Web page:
by Noah Diamond
Roosevelt Island, the tiny sliver of city which sits in the East River between Queens and Manhattan (from 46thÂ to 85th), seems poised on the brink of a renaissance. Or perhapsÂ renaissanceÂ is the wrong word, connoting a return to the high ideals of yore. Roosevelt Island, taking the long view, keeps getting better, partly because its origins are so base. The seventeenth-century Dutch called it Hog Island, because it was then devoted to the raising of swine. Since then, it has been called Manningâ€™s Island, Blackwellâ€™s Island, Wellfare Island, and (since 1973) Roosevelt Island. Historically, its uses have been generally unsavory â€“ pigs, penitentiaries, a smallpox hospital, and what was once called a â€œlunatic asylumâ€ â€“ yet with pockets of charm, such as the 1796Â Blackwell House, which still stands, and is one of the oldest residential buildings in New York.
Today, we think of Roosevelt Island as a sort of supplement to midtown Manhattan. Itâ€™s Manhattanâ€™s asterisk. Itâ€™s not exactly Manhattan (though legally speaking it is considered part of Manhattan, and of New York County), but it is far closer to the city both in spirit and in distance than such other asterisks as Staten Island, City Island, and Marble Hill. The islandâ€™s status as a residential haven goes back only as far as 1969, when most of the current apartment buildings were planned. The famous Roosevelt Island Tramway, which whisks commuters back and forth to Manhattan in red cable cars high above the street, opened in 1976. Like the Staten Island Ferry, the Tramway is popular with tourists because of its views.
In recent weeks,Â the Roosevelt Island Tramway has reopened, after nine months of renovations. In addition to the expected beautification and technological updates, the tram is now an even faster commute: Three minutes, down from four and a half.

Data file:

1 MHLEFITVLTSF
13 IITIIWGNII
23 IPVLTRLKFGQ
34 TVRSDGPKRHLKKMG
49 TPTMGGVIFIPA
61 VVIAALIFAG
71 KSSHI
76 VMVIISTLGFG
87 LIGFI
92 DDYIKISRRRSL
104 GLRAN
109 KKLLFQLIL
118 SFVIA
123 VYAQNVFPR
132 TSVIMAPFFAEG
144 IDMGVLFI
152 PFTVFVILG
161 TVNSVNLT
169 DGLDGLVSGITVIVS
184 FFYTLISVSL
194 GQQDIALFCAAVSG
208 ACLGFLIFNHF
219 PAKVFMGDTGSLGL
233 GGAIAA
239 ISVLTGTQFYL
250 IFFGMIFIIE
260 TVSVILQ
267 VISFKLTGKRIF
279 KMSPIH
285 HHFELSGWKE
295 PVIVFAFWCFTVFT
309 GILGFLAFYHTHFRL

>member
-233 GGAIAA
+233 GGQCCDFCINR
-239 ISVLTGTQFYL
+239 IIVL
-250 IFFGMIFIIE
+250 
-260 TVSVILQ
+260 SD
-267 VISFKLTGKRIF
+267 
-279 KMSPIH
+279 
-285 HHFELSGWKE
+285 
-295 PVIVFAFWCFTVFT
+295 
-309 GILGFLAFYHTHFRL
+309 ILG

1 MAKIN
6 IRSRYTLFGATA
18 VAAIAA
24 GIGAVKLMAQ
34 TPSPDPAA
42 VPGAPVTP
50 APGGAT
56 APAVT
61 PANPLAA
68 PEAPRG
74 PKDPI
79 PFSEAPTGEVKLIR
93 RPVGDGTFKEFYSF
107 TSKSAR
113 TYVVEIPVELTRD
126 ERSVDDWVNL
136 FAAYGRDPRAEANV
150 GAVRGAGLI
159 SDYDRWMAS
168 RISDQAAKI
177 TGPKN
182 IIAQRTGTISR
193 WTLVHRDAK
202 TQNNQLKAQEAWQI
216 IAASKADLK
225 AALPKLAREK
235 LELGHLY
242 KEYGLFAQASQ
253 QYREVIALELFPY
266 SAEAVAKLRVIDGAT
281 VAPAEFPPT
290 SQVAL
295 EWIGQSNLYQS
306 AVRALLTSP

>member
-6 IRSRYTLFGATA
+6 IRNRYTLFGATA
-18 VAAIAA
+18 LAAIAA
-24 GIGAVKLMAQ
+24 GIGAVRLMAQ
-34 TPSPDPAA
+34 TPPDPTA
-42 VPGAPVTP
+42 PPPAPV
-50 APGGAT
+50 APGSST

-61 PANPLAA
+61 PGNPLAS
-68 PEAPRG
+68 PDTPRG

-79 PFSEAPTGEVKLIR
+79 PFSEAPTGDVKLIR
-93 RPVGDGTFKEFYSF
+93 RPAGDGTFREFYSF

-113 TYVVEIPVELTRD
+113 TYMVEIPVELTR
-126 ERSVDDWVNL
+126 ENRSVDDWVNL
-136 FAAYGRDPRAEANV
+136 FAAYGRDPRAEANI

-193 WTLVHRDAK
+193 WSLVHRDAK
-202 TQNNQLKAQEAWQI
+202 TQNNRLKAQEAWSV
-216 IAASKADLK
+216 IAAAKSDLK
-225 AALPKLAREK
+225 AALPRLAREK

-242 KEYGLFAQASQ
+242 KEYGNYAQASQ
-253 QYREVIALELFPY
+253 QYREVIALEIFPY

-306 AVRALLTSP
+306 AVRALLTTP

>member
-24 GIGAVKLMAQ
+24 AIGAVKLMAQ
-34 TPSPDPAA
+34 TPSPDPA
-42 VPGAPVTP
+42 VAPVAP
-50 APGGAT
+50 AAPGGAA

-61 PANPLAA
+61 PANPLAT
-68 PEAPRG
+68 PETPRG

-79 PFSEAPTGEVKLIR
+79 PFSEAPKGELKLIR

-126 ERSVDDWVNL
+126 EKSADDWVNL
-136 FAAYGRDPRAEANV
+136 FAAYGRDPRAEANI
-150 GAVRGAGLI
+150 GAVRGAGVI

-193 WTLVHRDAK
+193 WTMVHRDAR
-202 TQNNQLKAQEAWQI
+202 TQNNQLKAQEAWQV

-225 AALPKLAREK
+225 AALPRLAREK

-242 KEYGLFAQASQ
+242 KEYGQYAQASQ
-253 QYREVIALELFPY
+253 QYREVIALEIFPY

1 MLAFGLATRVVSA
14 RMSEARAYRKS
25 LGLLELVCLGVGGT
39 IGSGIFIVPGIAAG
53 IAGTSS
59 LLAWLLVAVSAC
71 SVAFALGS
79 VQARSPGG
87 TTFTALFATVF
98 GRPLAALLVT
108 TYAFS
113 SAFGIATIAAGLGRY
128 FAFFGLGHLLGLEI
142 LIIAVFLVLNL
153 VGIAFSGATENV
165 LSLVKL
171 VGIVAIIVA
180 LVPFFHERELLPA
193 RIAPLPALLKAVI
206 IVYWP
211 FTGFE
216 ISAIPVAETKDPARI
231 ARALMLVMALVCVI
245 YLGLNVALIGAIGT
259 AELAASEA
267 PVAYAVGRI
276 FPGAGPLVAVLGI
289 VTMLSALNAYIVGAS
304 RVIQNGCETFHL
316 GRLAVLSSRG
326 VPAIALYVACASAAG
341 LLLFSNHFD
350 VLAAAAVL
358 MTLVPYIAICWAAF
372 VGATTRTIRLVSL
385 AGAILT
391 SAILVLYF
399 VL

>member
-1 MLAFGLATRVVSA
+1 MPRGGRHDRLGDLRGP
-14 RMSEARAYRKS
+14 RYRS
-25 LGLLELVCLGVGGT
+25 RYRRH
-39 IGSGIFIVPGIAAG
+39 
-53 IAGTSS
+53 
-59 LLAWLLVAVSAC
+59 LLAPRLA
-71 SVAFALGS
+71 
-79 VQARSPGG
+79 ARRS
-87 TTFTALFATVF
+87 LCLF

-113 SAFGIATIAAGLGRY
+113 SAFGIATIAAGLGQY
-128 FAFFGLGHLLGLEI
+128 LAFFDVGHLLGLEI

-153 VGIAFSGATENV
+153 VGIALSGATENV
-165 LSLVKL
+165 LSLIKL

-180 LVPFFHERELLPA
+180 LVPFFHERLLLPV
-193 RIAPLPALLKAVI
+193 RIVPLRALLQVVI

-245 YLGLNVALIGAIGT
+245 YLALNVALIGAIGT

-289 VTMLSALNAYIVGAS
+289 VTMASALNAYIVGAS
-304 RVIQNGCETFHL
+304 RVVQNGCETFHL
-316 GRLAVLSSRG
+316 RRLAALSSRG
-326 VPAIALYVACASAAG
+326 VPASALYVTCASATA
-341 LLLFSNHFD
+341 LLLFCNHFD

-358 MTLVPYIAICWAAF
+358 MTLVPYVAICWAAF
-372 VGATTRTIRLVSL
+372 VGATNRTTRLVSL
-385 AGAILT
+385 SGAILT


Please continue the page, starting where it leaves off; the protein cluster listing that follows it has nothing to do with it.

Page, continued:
In the last couple of decades, Roosevelt Island's demographics have trended younger, largely because of a few buildings used as adjunct dormitories for East Side schools such as Hunter College. TheÂ Roosevelt Live concert seriesÂ has also established the island as hipper than its old reputation suggests.
Roosevelt Island is on the cutting edge of green energy technology. For the last few years, Verdant Power has been experimenting withÂ tidal power turbines, installed underwater in the East River, which could transmit clean electricity. The test run of this technology successfully delivered power to some Roosevelt Island buildings, and current plans call for all of Roosevelt Island â€“ and, eventually,Â the whole cityÂ â€“ to make the shift to underwater turbine energy.
Real estate on Roosevelt IslandÂ is significantly less exorbitant than in Manhattan proper. In the condominium building at 415 Main Street (completed in 2007), you can have a two-bedroom apartment with lots of amenities for around $800,000. (At the other end of the spectrum, a three-bedroom penthouse a few blocks away, at 455 Main Street, runs about $1.3 million.)
But despite the promise of Roosevelt Islandâ€™s future, the most interesting thing about the place, for me, is a whisper of its past. At the southern extreme of the island stand the remains of the smallpox hospital constructed there in 1856 by James Renwick (of St. Patrickâ€™s Cathedral fame). Only the shell of the hospital remains, rising above the foliage like a ghost ship. Itâ€™s one of the most emotional images anywhere in the five boroughs. Since 2009, itâ€™s beenÂ preserved, and officially open to the public, though it was the subject of countless unauthorized explorations before. Itâ€™s the only official New York City landmark thatâ€™s in ruins. Itâ€™s beautiful.Â Go see it.